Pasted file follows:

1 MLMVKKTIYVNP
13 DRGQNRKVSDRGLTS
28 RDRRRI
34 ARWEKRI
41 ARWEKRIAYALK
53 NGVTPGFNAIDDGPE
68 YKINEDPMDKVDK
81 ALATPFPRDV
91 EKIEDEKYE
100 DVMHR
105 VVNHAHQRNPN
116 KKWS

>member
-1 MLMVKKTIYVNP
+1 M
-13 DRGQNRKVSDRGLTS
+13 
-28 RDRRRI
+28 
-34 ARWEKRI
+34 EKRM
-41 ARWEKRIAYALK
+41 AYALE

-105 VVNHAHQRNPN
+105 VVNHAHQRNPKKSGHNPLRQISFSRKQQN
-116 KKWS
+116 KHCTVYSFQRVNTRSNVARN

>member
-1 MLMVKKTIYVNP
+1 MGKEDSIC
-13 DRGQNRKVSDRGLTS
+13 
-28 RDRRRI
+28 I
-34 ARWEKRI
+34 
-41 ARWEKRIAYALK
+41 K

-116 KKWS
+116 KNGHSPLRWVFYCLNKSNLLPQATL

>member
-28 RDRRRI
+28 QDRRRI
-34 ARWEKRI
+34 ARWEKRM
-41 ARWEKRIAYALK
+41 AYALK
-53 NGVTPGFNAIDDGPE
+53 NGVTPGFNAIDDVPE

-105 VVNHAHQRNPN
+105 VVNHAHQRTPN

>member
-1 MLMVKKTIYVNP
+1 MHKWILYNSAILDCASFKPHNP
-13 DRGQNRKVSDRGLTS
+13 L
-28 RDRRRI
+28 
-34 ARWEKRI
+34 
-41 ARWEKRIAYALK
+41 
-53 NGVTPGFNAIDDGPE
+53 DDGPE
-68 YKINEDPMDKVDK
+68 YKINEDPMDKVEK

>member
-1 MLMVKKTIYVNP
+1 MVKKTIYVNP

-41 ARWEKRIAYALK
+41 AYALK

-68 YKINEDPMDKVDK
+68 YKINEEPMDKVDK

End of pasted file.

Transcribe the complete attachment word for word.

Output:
1 MLMVKKTIYVNP
13 DRGQNRKVSDRGLTS
28 RDRRRI
34 ARWEKRI
41 ARWEKRIAYALK
53 NGVTPGFNAIDDGPE
68 YKINEDPMDKVDK
81 ALATPFPRDV
91 EKIEDEKYE
100 DVMHR
105 VVNHAHQRNPN
116 KKWS

>member
-1 MLMVKKTIYVNP
+1 M
-13 DRGQNRKVSDRGLTS
+13 
-28 RDRRRI
+28 
-34 ARWEKRI
+34 EKRM
-41 ARWEKRIAYALK
+41 AYALE

-105 VVNHAHQRNPN
+105 VVNHAHQRNPKKSGHNPLRQISFSRKQQN
-116 KKWS
+116 KHCTVYSFQRVNTRSNVARN

>member
-1 MLMVKKTIYVNP
+1 MGKEDSIC
-13 DRGQNRKVSDRGLTS
+13 
-28 RDRRRI
+28 I
-34 ARWEKRI
+34 
-41 ARWEKRIAYALK
+41 K

-116 KKWS
+116 KNGHSPLRWVFYCLNKSNLLPQATL

>member
-28 RDRRRI
+28 QDRRRI
-34 ARWEKRI
+34 ARWEKRM
-41 ARWEKRIAYALK
+41 AYALK
-53 NGVTPGFNAIDDGPE
+53 NGVTPGFNAIDDVPE

-105 VVNHAHQRNPN
+105 VVNHAHQRTPN

>member
-1 MLMVKKTIYVNP
+1 MHKWILYNSAILDCASFKPHNP
-13 DRGQNRKVSDRGLTS
+13 L
-28 RDRRRI
+28 
-34 ARWEKRI
+34 
-41 ARWEKRIAYALK
+41 
-53 NGVTPGFNAIDDGPE
+53 DDGPE
-68 YKINEDPMDKVDK
+68 YKINEDPMDKVEK

>member
-1 MLMVKKTIYVNP
+1 MVKKTIYVNP

-41 ARWEKRIAYALK
+41 AYALK

-68 YKINEDPMDKVDK
+68 YKINEEPMDKVDK